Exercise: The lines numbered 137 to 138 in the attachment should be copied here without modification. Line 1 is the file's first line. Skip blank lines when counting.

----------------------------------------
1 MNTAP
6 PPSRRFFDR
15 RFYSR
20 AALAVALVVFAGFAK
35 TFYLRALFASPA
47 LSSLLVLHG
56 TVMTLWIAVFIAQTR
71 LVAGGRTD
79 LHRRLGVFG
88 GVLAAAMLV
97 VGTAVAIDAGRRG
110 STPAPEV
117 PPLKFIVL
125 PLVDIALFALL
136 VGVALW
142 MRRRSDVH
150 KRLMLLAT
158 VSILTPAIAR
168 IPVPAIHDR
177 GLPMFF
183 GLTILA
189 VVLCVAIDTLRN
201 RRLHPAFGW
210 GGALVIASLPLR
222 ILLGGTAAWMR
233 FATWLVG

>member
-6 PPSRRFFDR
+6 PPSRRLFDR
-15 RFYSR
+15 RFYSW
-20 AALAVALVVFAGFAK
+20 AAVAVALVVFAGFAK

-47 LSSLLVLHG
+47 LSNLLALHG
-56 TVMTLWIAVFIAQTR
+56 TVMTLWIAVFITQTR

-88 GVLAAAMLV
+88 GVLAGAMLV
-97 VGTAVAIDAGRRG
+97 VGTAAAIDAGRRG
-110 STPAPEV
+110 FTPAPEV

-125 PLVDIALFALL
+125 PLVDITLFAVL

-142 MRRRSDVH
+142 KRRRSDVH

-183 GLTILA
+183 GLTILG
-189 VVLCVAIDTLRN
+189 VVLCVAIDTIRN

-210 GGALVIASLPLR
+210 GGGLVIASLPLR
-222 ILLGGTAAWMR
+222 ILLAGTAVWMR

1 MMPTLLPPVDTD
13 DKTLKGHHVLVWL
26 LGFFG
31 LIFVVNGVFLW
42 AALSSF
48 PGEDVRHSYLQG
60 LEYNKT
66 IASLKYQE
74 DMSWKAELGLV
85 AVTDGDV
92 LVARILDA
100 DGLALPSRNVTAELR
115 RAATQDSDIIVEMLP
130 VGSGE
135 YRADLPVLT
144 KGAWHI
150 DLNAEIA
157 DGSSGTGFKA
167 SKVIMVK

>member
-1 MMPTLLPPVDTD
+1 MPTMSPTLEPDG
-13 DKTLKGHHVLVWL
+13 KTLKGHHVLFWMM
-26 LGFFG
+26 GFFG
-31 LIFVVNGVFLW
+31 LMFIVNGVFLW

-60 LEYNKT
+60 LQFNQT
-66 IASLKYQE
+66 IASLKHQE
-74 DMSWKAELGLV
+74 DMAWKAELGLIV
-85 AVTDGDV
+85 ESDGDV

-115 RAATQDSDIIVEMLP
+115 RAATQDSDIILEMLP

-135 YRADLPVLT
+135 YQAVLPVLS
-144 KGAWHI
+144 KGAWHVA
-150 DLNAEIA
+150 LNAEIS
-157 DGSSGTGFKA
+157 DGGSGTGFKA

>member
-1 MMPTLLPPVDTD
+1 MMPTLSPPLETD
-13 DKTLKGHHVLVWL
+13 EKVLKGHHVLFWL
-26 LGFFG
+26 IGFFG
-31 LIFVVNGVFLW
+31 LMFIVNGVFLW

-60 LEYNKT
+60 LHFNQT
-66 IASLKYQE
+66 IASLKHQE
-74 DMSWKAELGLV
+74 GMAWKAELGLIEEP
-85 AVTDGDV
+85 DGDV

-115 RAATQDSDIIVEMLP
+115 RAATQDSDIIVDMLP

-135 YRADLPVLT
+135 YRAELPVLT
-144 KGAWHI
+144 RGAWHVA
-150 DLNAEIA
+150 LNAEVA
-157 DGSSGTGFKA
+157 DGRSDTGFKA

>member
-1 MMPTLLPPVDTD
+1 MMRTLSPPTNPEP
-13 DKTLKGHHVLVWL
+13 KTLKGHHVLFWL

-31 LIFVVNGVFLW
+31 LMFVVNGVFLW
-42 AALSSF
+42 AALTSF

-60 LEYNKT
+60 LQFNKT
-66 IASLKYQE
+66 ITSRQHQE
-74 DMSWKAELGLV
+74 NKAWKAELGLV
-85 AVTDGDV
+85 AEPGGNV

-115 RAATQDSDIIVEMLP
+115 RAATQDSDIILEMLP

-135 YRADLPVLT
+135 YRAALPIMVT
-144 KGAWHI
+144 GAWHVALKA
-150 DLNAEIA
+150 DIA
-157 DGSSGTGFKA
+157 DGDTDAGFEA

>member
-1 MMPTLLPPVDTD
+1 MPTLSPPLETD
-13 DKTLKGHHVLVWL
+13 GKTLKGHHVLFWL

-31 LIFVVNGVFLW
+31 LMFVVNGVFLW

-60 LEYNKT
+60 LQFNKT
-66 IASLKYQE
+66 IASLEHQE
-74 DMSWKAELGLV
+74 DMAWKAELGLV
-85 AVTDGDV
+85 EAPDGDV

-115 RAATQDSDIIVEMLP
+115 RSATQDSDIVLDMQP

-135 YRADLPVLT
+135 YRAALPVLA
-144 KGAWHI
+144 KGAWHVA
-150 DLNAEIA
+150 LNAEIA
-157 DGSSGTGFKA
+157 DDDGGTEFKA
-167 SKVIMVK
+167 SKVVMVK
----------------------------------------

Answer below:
+42 AALTSF

-60 LEYNKT